Constant Craving?

A female hummer just came by, hungry. She looked carefully at the flowers on my skirt, then examined my pink flamingo, then the fading red sign on the door. Disappointed off she buzzed.

I’m thinking about how I crave foods- not for migration power, but for so many other needs. Case in point the morning, where I forgot to get coffee, and bumbled around a scatter brain trying to get out the door, to McD’s for coffee.

  • True confession: when I started Uber I began a serious McDonalds habit. Why?
    1. Bathrooms
    2. Coffee
    3. Cheap soda

    But then the allure of fried snacks & sandwiches pulled me in. Then sweetened frozen coffee treats, then free fries every time the Nats won, then “the dog loves McNuggets”, then creamy milkshakes on a sweltering day-these all tempted me.

    This morning I’m thinking about my go-to breakfast: sausage egg McMuffin. Only $2 bucks, pillowy, cheesy bread & fat, yum.

    But I’m moving steadily into a plant based lifestyle. So much so that the idea feels shocking, wrong. But what else can I do? I need breakfast.

    A little angel, who sounds like Jessica of Krocks in the Kitchen, whispers in my ear: “don’t they have oatmeal?”

    Indeed they do. A brief war ensues as familiar craving fights new standards. I say NO to the McMuffin and order the oatmeal. Today’s victory!!

    This is how it goes. For years the cravings have won. I’ve been able to somehow believe that ‘just this 1 time’ it isn’t going to matter.

    Guess what? It DOES matter. If I matter, then every bite I take matters. No do-overs, no free ride on the comfort food express.

    I’m ‘woke’ now. May I never go back to sleep.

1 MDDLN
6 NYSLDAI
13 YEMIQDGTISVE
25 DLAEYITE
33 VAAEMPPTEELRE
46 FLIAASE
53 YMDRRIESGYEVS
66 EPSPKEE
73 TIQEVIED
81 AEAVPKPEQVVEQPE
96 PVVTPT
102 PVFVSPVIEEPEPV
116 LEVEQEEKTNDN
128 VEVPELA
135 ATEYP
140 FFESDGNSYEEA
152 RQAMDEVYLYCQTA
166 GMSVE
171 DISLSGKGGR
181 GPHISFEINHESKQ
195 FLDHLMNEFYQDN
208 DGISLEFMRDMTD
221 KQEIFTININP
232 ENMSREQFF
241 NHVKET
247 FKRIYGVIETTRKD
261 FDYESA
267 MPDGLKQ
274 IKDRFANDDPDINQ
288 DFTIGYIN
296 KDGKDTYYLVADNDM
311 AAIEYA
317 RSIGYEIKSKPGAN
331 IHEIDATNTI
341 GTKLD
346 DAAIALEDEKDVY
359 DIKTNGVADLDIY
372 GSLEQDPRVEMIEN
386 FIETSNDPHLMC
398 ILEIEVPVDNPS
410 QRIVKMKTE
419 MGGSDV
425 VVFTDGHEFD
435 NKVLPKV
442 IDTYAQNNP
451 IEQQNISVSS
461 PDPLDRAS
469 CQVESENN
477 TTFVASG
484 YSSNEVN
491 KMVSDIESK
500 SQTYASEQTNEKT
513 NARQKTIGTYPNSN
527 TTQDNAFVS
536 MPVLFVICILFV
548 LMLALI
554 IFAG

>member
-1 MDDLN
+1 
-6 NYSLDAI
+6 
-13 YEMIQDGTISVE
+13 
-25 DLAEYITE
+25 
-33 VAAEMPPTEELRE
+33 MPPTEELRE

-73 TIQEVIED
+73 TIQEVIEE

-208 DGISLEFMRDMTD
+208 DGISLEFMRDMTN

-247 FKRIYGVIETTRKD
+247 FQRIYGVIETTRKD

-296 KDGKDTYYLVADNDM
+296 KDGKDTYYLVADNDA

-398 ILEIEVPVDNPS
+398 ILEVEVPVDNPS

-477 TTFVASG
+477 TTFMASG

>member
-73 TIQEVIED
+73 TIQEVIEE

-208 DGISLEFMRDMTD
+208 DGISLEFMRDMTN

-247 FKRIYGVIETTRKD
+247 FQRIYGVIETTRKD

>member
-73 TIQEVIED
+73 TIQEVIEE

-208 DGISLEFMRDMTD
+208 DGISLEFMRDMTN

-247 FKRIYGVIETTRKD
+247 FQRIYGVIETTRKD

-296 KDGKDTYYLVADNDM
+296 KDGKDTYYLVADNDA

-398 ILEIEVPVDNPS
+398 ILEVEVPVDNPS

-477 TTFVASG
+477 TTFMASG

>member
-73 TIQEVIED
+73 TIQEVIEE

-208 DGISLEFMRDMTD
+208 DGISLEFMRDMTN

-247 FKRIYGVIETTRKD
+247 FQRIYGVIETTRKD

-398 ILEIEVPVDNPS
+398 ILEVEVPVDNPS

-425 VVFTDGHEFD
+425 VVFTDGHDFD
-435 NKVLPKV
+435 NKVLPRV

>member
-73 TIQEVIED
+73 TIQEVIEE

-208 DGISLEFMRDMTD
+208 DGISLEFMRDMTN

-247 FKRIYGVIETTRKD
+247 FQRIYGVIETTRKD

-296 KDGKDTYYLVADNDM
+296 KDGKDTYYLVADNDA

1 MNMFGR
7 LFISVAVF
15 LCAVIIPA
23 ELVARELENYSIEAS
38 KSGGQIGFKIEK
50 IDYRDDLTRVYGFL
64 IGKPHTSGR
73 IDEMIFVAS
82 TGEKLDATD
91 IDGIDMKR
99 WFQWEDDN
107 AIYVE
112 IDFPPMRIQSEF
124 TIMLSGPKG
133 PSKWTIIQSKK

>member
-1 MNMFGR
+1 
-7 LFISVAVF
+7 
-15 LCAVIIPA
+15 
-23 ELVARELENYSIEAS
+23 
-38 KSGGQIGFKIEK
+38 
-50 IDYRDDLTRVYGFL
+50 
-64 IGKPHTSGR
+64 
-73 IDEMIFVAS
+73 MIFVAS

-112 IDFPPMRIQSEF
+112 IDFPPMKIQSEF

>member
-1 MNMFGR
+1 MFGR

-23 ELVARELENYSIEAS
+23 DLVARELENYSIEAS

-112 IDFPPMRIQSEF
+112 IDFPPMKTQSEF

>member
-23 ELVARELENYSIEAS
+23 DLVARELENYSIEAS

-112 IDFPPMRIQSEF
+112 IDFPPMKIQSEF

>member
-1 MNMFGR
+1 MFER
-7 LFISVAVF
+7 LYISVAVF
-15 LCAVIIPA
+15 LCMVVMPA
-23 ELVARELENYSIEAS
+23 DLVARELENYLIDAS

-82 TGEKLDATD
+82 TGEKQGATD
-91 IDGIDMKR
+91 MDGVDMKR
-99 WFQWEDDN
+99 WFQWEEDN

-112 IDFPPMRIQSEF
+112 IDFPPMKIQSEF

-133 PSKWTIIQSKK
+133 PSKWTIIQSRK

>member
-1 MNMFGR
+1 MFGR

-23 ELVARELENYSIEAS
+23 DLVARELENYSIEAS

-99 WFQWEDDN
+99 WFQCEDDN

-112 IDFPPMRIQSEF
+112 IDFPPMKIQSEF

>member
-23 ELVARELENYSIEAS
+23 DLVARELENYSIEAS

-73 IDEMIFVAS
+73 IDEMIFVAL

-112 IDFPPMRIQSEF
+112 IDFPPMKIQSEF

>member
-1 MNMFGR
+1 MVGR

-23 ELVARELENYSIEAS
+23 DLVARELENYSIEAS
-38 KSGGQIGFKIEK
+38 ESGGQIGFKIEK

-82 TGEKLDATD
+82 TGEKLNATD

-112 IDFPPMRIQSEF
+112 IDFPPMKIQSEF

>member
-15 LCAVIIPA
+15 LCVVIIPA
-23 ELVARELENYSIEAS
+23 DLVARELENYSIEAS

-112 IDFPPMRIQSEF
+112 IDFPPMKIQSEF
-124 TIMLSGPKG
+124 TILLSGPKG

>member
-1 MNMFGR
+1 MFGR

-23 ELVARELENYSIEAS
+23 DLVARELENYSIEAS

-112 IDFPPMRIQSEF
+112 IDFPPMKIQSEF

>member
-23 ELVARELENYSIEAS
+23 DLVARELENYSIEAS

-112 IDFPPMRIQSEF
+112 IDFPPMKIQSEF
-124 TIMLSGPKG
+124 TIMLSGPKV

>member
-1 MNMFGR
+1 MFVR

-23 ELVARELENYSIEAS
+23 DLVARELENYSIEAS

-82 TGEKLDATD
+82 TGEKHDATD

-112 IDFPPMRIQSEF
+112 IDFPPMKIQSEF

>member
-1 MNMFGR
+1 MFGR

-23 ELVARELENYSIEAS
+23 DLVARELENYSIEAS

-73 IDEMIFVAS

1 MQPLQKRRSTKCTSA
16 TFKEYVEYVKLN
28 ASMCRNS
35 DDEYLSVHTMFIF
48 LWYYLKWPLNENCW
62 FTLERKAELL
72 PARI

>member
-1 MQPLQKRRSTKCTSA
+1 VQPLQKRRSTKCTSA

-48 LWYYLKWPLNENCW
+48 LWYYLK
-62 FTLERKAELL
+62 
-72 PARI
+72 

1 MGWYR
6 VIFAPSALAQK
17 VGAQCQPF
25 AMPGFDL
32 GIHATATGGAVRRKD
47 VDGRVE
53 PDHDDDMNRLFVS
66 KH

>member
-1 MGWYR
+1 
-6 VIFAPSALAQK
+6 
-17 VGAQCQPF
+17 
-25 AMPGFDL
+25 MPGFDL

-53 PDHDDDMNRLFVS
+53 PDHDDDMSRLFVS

The Magnificence Right Under Your Nose

    A friend called to day, sharing coffee and gratitude though many states apart. She shared a thought experiment: what if everything, what if I were completely perfect right now, in this moment? What if the fear, disappointment, worry, grief were all lifted from our shoulders, without effort, right now.

    If it crosses our mind, it is possible. By imagining this state, we can achieve it. As I believe, so I become. At the speed of thought.  (Remember Jonathan Livingston Seagull? “Perfect speed is… being there.”)

    What if peace what right under our nose? What if beauty was blazing away, and our eyes were too busy to see?

    Rarely do I hear them: the wild turkeys. But when I do, these huge birds make an alarming racket! The tom may flare his feathers to look even bigger, while his  flock melts silently into the woods.

    Did I really see them? Look, there’s a feather, on the path in the morning frost.

     

    I give thanks for all blessings.

    A Glorious March

    My friend Josephine cam all the way from California with her contingent from Elders Climate Action, for two days of lobbying on the Hill, and the People’s Climate March. They marched the halls of Congress for 2 days before the big march!